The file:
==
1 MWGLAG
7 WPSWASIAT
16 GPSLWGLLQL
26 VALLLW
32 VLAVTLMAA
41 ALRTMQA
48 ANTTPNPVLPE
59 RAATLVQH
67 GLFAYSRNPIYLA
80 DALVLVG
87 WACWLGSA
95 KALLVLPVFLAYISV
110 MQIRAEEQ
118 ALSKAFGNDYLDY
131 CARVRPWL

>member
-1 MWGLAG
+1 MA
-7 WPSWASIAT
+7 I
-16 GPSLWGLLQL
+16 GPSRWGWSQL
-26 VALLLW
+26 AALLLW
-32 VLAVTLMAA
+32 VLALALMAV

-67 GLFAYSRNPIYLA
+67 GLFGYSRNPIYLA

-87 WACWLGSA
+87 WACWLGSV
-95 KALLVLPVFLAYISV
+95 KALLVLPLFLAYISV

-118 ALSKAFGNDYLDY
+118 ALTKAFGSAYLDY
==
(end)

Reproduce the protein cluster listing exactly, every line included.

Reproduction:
1 MWGLAG
7 WPSWASIAT
16 GPSLWGLLQL
26 VALLLW
32 VLAVTLMAA
41 ALRTMQA
48 ANTTPNPVLPE
59 RAATLVQH
67 GLFAYSRNPIYLA
80 DALVLVG
87 WACWLGSA
95 KALLVLPVFLAYISV
110 MQIRAEEQ
118 ALSKAFGNDYLDY
131 CARVRPWL

>member
-1 MWGLAG
+1 MA
-7 WPSWASIAT
+7 I
-16 GPSLWGLLQL
+16 GPSRWGWSQL
-26 VALLLW
+26 AALLLW
-32 VLAVTLMAA
+32 VLALALMAV

-67 GLFAYSRNPIYLA
+67 GLFGYSRNPIYLA

-87 WACWLGSA
+87 WACWLGSV
-95 KALLVLPVFLAYISV
+95 KALLVLPLFLAYISV

-118 ALSKAFGNDYLDY
+118 ALTKAFGSAYLDY